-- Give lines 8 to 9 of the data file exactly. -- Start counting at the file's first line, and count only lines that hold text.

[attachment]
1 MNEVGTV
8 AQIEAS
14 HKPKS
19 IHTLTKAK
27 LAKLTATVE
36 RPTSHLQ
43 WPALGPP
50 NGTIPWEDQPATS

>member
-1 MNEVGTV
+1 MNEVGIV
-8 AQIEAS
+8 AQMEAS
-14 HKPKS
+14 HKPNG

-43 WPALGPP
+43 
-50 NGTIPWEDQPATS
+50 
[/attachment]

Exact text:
50 NGTIPWEDQPATS

>member